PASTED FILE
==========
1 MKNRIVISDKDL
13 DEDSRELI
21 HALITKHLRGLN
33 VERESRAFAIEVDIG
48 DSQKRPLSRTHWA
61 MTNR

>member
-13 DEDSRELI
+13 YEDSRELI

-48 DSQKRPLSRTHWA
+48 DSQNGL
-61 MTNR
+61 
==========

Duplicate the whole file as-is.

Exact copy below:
1 MKNRIVISDKDL
13 DEDSRELI
21 HALITKHLRGLN
33 VERESRAFAIEVDIG
48 DSQKRPLSRTHWA
61 MTNR

>member
-13 DEDSRELI
+13 YEDSRELI

-48 DSQKRPLSRTHWA
+48 DSQNGL
-61 MTNR
+61 